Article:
England has a magnificent Civil Service at the foundation of her colonial empire. What have we? A recently unstarched Civil Service in New York, a Civil Service in Washington which is threatened with a new and serious crippling, and a persistent endemic of boss-rule all over the country. These things are not good guarantees that we shall send our best, our cleanest, our most educated young men to fill the offices in our distant colonies. And even if we could be sure that such men would be sent, they are more needed at home than they are abroad. We have no such domestic surplus of men and deficit of work as England has. Her tiny territory and immense population mark her necessity, even as our immense territory, not yet fully peopled nor wisely ruled, marks ours. For a country in our position to set out upon the adventure of colonial conquest promises discredit to ourselves and discomfort to our vassals. With our unsolved problems staring us in the face, our cities misgoverned and our territories neglected, the cry of to-day – not the cry of despair, but the cry of hope and courage – must be “Americans for America!”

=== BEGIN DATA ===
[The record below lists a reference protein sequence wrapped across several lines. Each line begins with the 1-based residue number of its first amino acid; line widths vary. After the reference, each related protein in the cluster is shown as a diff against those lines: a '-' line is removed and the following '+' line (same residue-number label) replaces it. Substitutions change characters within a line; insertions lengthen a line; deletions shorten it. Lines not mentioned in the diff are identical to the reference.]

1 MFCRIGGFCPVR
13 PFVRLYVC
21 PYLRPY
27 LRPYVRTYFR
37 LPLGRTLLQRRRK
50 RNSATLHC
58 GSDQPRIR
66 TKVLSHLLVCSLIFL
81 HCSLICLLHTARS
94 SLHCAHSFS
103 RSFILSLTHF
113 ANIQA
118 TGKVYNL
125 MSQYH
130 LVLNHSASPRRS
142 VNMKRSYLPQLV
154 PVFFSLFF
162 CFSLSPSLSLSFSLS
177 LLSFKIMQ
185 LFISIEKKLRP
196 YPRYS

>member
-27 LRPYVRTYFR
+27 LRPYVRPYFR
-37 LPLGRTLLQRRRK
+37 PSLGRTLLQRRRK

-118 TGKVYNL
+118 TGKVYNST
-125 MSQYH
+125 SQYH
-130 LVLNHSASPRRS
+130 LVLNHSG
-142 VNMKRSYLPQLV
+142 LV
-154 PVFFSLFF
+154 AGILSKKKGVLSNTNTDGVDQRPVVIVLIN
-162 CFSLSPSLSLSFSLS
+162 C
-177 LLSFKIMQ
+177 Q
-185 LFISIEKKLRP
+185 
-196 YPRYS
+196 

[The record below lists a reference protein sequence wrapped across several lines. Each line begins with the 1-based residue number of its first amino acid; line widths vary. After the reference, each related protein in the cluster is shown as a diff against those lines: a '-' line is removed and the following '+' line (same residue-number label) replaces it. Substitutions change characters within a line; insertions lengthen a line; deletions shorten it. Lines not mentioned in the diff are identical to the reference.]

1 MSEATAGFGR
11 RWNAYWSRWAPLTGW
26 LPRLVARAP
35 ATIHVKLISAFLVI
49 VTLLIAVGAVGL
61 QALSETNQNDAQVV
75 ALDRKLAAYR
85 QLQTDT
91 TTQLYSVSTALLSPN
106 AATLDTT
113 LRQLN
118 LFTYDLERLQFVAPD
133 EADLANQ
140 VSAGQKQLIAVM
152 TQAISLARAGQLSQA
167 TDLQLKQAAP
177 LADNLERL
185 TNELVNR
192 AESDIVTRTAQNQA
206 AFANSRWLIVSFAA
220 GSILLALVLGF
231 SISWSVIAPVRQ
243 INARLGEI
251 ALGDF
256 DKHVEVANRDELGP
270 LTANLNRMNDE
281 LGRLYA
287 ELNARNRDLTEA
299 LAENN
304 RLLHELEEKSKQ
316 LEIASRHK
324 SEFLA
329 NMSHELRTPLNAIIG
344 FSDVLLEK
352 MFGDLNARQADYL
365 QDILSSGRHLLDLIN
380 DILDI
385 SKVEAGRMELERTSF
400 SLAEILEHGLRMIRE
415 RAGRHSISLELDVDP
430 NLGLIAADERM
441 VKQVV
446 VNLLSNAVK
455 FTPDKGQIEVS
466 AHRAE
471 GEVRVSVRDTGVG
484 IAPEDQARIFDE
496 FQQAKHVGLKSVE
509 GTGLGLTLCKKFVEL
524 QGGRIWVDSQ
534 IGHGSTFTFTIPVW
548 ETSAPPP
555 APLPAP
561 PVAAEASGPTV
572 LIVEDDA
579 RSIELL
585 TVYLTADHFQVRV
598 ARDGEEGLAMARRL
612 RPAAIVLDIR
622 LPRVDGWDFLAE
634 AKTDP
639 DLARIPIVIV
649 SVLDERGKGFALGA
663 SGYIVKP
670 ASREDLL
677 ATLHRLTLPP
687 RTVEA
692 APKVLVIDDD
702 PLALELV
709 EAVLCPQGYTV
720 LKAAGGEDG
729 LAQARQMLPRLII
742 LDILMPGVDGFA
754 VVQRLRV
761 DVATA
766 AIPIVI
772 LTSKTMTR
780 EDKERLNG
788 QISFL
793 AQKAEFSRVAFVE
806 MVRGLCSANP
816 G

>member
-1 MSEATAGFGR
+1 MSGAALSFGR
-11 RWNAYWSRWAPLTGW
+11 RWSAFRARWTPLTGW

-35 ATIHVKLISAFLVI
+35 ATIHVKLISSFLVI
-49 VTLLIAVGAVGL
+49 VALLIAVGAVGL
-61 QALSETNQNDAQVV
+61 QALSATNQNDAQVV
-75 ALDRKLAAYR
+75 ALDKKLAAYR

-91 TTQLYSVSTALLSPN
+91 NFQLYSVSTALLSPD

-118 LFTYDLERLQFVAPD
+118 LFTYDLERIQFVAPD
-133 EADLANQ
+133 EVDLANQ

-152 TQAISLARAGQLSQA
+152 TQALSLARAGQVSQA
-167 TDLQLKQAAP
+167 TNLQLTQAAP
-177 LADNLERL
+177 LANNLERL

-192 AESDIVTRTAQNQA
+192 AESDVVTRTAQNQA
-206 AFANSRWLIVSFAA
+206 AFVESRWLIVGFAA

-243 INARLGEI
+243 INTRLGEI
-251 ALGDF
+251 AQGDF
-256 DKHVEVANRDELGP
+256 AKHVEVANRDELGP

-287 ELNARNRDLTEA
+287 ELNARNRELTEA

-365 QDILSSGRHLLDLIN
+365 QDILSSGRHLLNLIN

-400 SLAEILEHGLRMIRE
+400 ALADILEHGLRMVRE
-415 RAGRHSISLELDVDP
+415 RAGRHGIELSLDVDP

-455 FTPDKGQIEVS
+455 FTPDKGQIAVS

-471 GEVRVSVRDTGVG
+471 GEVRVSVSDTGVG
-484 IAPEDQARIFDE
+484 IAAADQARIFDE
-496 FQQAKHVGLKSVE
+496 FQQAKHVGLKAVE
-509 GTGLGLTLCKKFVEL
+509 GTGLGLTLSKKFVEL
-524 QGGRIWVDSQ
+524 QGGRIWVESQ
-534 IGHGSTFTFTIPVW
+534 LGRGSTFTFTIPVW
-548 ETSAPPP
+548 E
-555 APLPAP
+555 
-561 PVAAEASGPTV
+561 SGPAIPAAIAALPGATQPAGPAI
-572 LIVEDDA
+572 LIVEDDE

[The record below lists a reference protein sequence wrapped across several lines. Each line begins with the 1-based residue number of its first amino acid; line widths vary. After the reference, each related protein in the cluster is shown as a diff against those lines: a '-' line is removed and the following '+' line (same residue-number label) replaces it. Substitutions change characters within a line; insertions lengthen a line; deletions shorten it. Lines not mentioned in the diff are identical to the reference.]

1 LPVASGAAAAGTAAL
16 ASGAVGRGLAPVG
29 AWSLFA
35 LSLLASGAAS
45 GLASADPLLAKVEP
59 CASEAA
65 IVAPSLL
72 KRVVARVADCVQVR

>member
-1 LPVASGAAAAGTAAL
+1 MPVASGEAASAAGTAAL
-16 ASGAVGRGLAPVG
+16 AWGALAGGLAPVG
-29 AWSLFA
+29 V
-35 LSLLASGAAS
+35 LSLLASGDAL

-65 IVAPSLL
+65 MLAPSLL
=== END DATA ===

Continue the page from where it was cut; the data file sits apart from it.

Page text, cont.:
4. Another weighty argument against the annexation of the Philippines is the frightful burden which it will almost certainly impose upon the people.
First, a burden of military service. . . . [T]he ranks must be kept full; and if Americans do not thirst for garrison duty in the tropics they must be compelled or bought to serve. On the one hand we see a system of conscription like that of Germany, where every man-child is born with a soldier’s collar around his neck; on the other hand, we see an enormous drain upon the earnings of the people, like England’s annual budget of $203,000,000 for the army and navy.
Second, a burden of heavy taxation. . . .
Third, a burden of interminable and bloody strife. Expansion means entanglement; entanglement means ultimate conflict. The great nations of Europe are encamped around the China Sea in arms. If we go in among them we must fight when they blow the trumpet. . . .